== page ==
More Eco Living, Musings

Rescuing Ex-Battery Hens: Where do I even start?

I seem to be someone who always needs a project. The latest one?

Chickens. We have decided to rescue some battery hens.

Now, my mild fear of flappy birds aside I’m actually quite egg-cited about it. (Sorry).

We literally decided this last night and I am fully running with it. I have done extensive Google based research on it and not only do I feel like morally it is the right thing to do, I also feel like it will be such a nice thing for my girls too.

We don’t actually eat eggs anyway so if they don’t lay, it doesn’t matter. If they do, then I may give them out to friends. Which in turn means they are buying less eggs from the supermarket and not supporting the horrendous industry of farming chickens industrially.

It’s a bit of a grey area in terms of veganism I think, having chickens at home. We aren’t personally doing it for the eggs, it’s more to give them a nice retirement home after the dreadful conditions they have been living in up to now.

Researching the lives these chickens have has been horrifying. Many chickens go to their new home having never seen the sun or walked on grass before.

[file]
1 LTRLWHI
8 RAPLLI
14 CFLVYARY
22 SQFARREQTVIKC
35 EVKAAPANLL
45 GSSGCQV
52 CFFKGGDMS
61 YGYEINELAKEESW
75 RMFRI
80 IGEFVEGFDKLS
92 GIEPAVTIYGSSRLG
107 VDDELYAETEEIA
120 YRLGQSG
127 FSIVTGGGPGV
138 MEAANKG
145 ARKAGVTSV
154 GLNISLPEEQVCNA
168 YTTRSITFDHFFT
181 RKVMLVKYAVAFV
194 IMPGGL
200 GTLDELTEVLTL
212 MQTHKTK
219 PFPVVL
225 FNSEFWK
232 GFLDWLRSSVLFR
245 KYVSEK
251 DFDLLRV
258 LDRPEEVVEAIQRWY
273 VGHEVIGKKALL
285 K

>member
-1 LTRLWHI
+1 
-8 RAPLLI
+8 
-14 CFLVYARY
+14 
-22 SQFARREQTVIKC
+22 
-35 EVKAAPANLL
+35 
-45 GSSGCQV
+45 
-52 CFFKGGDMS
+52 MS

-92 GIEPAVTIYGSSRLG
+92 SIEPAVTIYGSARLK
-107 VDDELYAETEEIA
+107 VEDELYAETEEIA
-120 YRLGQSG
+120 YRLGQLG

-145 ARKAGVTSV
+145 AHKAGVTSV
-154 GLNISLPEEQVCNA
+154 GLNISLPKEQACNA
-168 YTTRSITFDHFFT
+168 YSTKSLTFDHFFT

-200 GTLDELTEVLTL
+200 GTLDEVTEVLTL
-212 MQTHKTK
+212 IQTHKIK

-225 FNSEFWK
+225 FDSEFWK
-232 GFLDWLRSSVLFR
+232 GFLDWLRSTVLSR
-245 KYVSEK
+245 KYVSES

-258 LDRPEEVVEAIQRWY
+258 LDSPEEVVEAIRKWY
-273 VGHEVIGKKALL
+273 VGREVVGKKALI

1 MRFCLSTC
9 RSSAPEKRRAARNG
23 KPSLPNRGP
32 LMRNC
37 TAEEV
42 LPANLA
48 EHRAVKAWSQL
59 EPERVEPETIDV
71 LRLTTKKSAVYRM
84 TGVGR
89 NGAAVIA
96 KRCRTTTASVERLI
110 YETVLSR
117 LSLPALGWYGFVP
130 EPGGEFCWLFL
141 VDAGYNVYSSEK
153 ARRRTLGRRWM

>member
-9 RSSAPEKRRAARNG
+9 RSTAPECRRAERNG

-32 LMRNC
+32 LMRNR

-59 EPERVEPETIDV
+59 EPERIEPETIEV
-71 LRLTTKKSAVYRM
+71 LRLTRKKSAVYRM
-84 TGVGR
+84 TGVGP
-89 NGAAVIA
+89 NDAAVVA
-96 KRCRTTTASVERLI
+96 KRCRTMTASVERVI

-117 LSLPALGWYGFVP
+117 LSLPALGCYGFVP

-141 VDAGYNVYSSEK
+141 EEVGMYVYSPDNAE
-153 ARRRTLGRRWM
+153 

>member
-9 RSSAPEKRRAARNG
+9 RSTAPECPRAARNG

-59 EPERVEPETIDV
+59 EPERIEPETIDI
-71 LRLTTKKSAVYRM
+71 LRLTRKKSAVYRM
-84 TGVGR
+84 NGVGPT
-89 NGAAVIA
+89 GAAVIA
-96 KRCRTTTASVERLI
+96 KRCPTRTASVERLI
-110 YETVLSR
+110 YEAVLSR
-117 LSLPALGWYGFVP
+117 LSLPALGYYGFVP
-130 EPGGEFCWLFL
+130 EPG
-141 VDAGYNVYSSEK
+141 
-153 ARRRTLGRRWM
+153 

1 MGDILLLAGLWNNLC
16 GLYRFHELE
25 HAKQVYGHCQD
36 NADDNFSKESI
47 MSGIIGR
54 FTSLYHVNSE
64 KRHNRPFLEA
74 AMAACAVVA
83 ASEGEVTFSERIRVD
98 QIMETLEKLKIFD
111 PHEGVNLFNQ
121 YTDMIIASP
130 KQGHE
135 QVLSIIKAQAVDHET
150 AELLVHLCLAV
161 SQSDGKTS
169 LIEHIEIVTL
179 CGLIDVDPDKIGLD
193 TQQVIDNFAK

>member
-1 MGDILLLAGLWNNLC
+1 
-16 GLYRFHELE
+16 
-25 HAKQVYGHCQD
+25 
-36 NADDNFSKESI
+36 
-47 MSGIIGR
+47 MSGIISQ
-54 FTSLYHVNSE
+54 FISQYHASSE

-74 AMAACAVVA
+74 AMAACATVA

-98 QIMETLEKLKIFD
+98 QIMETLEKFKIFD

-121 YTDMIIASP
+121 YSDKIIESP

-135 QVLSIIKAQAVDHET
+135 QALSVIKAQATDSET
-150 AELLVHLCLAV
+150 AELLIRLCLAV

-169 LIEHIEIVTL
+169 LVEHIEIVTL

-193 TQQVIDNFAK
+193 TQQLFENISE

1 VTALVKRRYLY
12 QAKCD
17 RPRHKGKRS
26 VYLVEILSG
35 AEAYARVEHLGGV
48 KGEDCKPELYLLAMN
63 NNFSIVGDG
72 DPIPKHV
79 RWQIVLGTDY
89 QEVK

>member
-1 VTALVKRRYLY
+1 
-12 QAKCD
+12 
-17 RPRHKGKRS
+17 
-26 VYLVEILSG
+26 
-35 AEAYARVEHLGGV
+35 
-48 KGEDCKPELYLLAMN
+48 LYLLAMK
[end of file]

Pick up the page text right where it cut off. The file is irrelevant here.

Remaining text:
Rescuing Ex-Battery Hens: Where do I even start?

There will be something very satisfying about nursing a very scraggy looking chicken back to health I think and giving it the chance to enjoy a few years of being a happy chicken without the fear of the chopping block.

Firstly, we need to get the garden ready.

Next steps:

  • Research and source the right coop. I want something that is easy to clean and that is fox proof.
  • A run. They need plenty of space to roam around, but nothing that is going to take over my garden.
  • To secure and ready a space in the garden. Apparently they like dust baths so I want a nice bit of a sandy area for them ideally so I’m sacrificing a bit of the lawn.

Apparently they are very sociable creatures so three is the minimum number they recommend you get them in and we have a fairly small garden so we are starting with just three. Though the initial set up of buying the run and the coop can be quite high, buying the actual chickens themselves is only £2 per chicken.

How awful that a chickens life is worth only £2?

I couldn’t bear for a fox to savage one of my hens so my plan is to let them out to be free range in the garden when I am home to keep an eye on them and to lock them in their run when I’m out.

At night they apparently take themselves off to bed when it starts to get dark so I just go and lock the hen house and they chill out there until I let them out again the next morning!

It’s certainly going to be a learning curve. I’m going to share it all on here and hopefully I might inspire some of you save a few chickens too!

Wish me (c)luck.

 

 

 

 

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